Coronavirus disease (2019) Fraud & Scams

In times like these, it can be difficult to separate fact from fiction. Fraudulent schemes related to the coronavirus (COVID-19) pandemic have arrived, and they are coming in many forms.

Here's what to know about the COVID-19 scams out there, as well as some precautionary measures you can take to avoid being scammed.

Coronavirus Investment Scams

News coverage of viral updates and pandemics can be an opportunity for scammers to pump inaccurate information into the marketplace to try to manipulate markets and investors. Information such as "this company can prevent, and cure the coronavirus and that the stock of these companies will dramatically increase in value as a result.." This is pure speculation and without basis, and a typical pump-and-dump scheme.

CrowdFunding scams are also lurking around the corner. If you want to donate, do it directly to trusted corporate foundations, NGOs, community org and official government task force/department to pledge your support.

In some isolated cases, quarantine passes are being allegedly 'sold' as well. Quarantine passes are free and you should not pay for it. Better report this to authorities if you encounter such an incident.

Free Payment/Item in exchange for personal info

Scammers know that many individuals and businesses are in desperate need of economic assistance as a result of their ongoing self-distancing orders. They are capitalizing on this situation to steal even more from those who are already suffering.

This can come in the form of an advertisement online or SMS or email, wherein you will be informed that you can get "Free Coronavirus safety mask" in exchange for either your personal details or it asks you to download and install an app.

The app will gain access to your contacts and the cycle repeats itself and reach more potential victims. Another would be a message informing you of a 'government payment/benefit' in exchange for personal info or even your credit card details. Or it can also come in the form of 'fill out a census to get your aid'. Census has nothing to do with any cash aid/benefit.

The government will not ask for your personal information during this crisis, at best they will ask for government issued ID. DSWD and other government agencies has published in their websites guidelines and procedures for cash/aid distribution to LGUs and barangays.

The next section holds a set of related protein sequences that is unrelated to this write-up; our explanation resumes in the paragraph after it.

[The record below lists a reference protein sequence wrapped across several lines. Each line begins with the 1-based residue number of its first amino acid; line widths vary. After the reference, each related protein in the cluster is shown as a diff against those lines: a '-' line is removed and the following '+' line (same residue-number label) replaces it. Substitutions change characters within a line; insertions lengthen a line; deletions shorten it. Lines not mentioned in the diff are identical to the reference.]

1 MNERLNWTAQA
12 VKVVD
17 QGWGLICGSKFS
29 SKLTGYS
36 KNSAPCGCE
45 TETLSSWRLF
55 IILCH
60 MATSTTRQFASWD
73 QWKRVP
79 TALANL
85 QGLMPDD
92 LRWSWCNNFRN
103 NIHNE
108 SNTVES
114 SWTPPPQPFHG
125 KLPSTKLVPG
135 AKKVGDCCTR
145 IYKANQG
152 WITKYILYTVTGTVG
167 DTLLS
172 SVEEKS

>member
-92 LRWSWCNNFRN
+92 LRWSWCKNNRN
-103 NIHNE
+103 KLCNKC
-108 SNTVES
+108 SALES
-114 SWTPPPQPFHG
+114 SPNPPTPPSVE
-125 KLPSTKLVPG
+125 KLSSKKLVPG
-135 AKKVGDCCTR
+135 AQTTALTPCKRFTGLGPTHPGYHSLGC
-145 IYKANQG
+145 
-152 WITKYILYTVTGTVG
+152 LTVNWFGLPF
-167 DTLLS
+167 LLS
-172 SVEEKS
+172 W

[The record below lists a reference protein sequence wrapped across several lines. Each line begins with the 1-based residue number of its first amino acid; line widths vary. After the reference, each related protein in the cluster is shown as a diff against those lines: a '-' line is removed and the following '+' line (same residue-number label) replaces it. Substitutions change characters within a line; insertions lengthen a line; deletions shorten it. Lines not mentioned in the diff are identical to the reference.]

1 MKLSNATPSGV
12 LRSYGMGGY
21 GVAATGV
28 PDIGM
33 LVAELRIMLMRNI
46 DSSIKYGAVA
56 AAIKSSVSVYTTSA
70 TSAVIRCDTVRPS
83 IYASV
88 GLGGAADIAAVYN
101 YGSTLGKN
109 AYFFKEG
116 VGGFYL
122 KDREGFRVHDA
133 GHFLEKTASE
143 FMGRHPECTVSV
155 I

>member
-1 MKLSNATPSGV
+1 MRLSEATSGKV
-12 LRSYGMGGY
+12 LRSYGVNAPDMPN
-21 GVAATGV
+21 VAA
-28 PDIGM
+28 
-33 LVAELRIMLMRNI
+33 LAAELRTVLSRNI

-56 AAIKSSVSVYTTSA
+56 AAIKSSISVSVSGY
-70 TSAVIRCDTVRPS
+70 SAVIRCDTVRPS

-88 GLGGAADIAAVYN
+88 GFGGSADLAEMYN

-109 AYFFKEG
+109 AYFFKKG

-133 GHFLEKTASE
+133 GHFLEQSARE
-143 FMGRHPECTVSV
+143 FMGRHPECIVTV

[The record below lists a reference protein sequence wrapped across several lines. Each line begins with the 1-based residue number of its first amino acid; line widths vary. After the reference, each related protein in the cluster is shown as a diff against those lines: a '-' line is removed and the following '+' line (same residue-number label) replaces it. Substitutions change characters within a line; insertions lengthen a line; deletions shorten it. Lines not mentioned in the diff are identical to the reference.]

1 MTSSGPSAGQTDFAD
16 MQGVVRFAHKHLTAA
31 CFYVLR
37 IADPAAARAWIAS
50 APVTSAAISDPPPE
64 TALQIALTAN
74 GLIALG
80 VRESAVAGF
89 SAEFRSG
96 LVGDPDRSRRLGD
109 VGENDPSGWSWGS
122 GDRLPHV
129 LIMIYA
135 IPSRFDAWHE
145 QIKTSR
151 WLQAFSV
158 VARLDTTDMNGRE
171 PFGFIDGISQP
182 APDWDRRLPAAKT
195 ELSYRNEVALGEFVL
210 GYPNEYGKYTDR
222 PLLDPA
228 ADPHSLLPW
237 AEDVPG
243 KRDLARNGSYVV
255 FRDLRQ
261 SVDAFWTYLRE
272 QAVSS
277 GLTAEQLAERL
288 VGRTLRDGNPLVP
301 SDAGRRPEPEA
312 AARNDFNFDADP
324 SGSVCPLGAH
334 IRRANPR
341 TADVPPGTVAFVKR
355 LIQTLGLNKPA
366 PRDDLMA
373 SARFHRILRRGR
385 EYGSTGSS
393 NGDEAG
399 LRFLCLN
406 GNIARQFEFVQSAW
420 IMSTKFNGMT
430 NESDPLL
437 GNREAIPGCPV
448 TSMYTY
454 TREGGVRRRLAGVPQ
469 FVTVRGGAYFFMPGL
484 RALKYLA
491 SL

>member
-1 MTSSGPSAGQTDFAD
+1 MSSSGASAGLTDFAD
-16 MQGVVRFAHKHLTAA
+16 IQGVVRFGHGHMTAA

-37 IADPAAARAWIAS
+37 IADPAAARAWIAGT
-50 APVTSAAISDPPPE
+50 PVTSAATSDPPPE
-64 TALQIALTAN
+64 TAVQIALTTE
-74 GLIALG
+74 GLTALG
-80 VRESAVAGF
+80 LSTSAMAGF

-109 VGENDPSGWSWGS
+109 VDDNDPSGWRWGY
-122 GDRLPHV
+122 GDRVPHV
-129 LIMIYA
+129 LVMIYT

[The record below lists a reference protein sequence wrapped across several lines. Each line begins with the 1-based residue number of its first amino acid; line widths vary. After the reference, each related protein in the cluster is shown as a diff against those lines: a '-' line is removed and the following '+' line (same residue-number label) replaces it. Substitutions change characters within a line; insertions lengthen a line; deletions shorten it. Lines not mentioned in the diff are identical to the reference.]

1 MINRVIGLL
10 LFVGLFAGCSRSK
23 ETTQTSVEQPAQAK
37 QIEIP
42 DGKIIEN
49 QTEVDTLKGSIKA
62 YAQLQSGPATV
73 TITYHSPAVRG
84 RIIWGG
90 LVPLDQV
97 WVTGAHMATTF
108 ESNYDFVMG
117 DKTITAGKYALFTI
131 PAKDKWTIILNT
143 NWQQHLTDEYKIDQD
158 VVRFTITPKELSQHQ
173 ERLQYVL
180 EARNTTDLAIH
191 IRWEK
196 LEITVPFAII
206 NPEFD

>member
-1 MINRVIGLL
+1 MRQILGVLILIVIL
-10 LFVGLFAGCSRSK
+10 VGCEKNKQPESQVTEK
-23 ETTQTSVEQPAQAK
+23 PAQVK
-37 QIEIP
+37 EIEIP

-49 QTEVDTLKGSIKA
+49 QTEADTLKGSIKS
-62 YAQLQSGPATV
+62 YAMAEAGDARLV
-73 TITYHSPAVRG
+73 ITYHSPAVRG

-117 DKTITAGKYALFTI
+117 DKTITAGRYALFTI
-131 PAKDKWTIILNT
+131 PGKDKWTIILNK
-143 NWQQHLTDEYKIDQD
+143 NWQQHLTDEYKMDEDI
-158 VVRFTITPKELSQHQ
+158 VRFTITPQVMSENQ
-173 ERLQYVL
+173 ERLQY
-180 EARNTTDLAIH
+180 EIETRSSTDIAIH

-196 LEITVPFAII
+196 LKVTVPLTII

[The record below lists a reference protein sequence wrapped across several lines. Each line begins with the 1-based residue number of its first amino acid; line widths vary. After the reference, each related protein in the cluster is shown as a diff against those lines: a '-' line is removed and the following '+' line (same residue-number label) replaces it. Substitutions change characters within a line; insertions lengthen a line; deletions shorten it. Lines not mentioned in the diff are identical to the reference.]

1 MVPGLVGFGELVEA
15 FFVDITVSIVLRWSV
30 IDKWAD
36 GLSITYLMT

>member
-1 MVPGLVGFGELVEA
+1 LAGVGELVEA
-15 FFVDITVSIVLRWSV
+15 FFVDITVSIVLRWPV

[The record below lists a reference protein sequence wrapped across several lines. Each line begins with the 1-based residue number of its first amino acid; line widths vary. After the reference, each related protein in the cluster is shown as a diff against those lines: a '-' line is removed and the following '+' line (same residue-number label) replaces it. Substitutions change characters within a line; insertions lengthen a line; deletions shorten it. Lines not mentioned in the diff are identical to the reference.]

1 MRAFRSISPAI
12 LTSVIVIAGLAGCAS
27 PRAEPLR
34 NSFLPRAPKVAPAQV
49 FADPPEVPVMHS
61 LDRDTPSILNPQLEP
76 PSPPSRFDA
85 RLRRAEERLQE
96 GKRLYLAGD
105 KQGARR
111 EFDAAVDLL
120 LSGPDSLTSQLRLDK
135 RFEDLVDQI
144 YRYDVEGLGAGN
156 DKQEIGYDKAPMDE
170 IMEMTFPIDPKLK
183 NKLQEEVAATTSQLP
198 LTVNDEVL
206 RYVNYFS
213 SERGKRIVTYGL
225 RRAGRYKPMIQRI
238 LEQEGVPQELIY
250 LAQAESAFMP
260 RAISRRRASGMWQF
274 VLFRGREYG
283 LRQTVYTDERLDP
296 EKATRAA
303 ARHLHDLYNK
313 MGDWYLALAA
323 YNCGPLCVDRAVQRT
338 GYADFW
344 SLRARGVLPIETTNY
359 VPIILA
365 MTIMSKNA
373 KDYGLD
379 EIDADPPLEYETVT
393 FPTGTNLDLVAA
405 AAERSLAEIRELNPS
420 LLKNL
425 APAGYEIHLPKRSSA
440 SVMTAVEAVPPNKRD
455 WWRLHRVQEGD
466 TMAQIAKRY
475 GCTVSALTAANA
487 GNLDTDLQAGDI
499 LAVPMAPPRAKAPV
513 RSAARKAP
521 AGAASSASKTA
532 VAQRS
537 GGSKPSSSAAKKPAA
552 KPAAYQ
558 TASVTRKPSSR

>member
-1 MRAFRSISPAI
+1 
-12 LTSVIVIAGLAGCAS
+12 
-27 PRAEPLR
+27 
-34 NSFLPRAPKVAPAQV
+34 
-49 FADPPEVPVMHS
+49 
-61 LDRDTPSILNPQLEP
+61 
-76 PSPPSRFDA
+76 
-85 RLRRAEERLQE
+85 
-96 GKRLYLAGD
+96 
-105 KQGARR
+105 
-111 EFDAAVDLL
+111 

Fake Information and entertainment offers

Malicious actors figured they’d capitalize on current social distancing recommendations and self-isolation orders by spreading fake offers.

This comes in the form of entertainment offers such as "free Netflix subscriptions" but the link is obviously doesn't come from Netflix. Another classic phishing scheme which may lead to more problems later on such as compromised financial details or even identity theft.

There are “helpful” apps being advertised to be downloaded but are actually malwares in disguise. They may offer "Curated Coronavirus updates" or a "Corona Virus finder" app. Once again, this is to get personal and financial information.

Those that want to know infections in their area are most at risk. Remember, only subscribe to reliable sources, in this case go straight to government websites/accounts.

Just a reminder
- Choose only reliable sources for information on the recent pandemic.
- Inform and educate vulnerable groups such as the elderly regarding these scams.\
- Never give away your personal and financial information to anyone (online/offline).
- Look at spelling and grammatical errors
- And continue to follow social distancing and self isolation measures :)

The DOH Philippines provides live updates and guidance on the pandemic as well as info from other government agencies.

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Coronavirus disease (2019) Fraud & Scams Coronavirus disease (2019) Fraud & Scams Reviewed by Vernon Joseph Go on Tuesday, April 14, 2020 Rating: 5

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